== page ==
Length: 3 miles
Mass: less than ×1/100
Gravity: ×1-1/2 (artificial)
Day: 27 hours; Year: 4 years
A colony ship designed to transport whole generations at a fraction of light speed, the Idari was the single largest ship ever produced by Kasath. When it reached its destination of Akiton and found the world too populated—and too well defended—for outright colonization, the ship took up orbit just past Verces and declared itself a Pact World in its own right. Unlike Absalom Station, however, the Idari has not become a melting pot and remains inhabited primarily by kasathas and governed according to traditional kasathan values.
Government on the ship is handled by the traditional kasathan Doyenate, a representative council composed of the most respected members of a variety of fields and callings. While the doyens and their close relatives act as a sort of aristocracy among kasathas, and these families tend to be known for accomplishments in certain fields, status as a doyen is never inherited but instead recognized by the people—sometimes against the prospective doyen’s will. (The doyen of exploration, for instance, rarely appreciates being dragged back home to a desk job.) All doyens have a say in government decisions, yet their status both within the council and in general society is determined by their role’s importance—a fact that has resulted in trouble in recent decades as roles like captain, so important during the Idari’s flight, gradually lose significance.
Idaran citizens are independent and may travel or emigrate without restriction, yet keeping the ship running requires a significant crew, and many of those who live on the Idari work for the government in some capacity. Idarans residing on the ship for more than a year and desiring the right to participate in the ship’s government must accept and train for an auxiliary crew role. These roles are generally considered a formality, to be used only in the event of extreme emergency, and plenty of Idarans have professions totally unrelated to their reservist rank and training. Both professional crew members and ordinary civilians live side by side in the city-like Sectors spread throughout the Drum—dense but artistically arranged settlements designed around different themes. Travelers riding along the Hub can easily see the differences between sectors, as they pass from river-cut Almolar to temple-choked Brispex with its sharp and shimmering gables, from urban Khovi to the vat-farms of Mesacand, and so forth.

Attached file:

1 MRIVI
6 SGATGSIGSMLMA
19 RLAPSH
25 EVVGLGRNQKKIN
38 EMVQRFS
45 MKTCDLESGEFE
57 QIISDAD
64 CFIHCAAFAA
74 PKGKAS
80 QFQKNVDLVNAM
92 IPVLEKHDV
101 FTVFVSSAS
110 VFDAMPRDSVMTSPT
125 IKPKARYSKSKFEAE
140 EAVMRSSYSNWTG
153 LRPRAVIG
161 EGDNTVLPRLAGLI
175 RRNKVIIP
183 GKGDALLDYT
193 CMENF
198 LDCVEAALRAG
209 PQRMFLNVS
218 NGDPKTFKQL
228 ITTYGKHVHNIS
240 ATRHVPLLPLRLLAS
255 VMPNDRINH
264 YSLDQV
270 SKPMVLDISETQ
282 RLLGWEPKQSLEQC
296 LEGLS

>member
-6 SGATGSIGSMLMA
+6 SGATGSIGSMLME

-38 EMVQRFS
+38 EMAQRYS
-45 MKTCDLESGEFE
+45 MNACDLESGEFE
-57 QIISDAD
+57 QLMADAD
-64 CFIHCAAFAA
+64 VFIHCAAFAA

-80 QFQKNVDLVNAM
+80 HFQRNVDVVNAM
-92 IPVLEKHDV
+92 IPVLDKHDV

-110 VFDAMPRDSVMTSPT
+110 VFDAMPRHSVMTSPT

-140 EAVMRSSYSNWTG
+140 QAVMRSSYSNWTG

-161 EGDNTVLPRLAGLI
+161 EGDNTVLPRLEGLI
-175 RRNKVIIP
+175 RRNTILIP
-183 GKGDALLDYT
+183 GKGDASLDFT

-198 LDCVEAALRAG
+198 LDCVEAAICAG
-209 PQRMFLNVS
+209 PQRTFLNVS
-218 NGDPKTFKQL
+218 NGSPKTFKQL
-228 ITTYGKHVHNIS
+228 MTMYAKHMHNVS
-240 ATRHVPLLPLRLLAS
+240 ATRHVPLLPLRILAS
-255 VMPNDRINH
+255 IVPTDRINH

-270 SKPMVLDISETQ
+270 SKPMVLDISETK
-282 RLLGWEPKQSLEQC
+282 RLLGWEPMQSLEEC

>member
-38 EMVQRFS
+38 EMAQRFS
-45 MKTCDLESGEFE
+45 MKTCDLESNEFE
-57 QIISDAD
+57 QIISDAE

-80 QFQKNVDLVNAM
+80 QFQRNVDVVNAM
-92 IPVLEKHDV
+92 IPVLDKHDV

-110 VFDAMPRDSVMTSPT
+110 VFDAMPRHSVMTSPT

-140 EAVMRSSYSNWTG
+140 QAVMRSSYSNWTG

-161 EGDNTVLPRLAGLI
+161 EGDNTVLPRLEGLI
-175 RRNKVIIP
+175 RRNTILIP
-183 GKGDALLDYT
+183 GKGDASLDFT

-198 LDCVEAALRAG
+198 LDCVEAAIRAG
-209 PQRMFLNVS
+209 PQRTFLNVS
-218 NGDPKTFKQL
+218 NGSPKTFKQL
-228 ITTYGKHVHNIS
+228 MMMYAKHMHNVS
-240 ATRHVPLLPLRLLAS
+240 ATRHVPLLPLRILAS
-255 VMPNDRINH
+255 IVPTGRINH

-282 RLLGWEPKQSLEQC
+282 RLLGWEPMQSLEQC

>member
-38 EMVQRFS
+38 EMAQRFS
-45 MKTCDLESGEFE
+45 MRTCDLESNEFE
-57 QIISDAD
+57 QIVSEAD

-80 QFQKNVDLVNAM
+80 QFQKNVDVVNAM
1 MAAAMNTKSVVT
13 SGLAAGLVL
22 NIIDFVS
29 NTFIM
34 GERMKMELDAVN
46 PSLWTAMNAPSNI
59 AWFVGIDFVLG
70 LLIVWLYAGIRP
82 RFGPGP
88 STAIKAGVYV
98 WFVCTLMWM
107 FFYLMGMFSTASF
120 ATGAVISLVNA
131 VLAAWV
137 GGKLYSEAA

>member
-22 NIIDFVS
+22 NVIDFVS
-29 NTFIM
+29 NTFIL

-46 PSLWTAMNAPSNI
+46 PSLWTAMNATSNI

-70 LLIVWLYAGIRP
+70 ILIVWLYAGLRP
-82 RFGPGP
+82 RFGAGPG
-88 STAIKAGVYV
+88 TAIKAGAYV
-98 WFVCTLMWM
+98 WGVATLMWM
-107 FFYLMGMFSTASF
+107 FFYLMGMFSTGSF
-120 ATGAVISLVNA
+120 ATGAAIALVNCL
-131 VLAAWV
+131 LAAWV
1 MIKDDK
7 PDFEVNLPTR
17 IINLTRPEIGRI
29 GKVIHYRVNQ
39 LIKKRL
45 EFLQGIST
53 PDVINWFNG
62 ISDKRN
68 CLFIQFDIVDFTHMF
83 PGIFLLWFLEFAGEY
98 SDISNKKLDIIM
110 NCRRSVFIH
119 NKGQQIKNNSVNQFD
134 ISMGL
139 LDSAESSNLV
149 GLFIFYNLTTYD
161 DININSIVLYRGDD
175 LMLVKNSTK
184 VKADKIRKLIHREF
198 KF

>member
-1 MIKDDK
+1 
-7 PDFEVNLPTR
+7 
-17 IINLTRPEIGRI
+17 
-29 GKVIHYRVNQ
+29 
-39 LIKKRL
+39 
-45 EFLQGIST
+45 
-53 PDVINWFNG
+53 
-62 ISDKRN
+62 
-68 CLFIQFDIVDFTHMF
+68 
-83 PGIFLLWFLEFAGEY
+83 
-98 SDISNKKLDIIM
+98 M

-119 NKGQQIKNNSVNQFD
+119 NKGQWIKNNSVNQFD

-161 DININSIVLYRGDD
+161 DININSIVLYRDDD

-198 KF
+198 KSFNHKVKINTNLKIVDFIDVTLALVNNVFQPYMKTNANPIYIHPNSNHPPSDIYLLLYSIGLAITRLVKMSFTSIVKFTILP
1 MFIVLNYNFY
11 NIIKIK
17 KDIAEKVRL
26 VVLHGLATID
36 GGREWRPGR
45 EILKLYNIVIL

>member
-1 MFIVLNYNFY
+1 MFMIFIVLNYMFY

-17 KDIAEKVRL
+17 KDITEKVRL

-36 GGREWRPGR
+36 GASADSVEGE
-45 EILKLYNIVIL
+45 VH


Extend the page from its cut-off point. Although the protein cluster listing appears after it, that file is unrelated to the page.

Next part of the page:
One of the most recognizable features within the Drum is the Sholar Adat, a cathedral-like spire in Brispex stretching nearly to the Hub, which acts as a combination cemetery, library, and ancestor temple. While many kasathas use the structure to record and archive their memoirs or pay tribute to lost loved ones, the temple’s claim to fame is the process called adat.
When a kasatha dies aboard the Idari, the body is fed into the ship’s recyclers to be broken down into useful components. Before this happens, however, the corpse is taken to the Sholar Adat, where robed attendants—adata—harvest a hairthin slice of the deceased’s brain, which is then preserved and added to the temple’s archives. Through the building’s complex technomagical machinery, these samples can be used to kindle brief flashes of the deceased’s memory and sometimes even to contact the departed soul with questions. While querying a soul isn’t cheap and accessing a soul that passed less than a hundred years ago requires a warrant, many adata spend their time in stasis beds patched into the ship’s Sensorium, untangling the blizzard of ancient memories with the goal of advancing kasathan society through ancestral wisdom.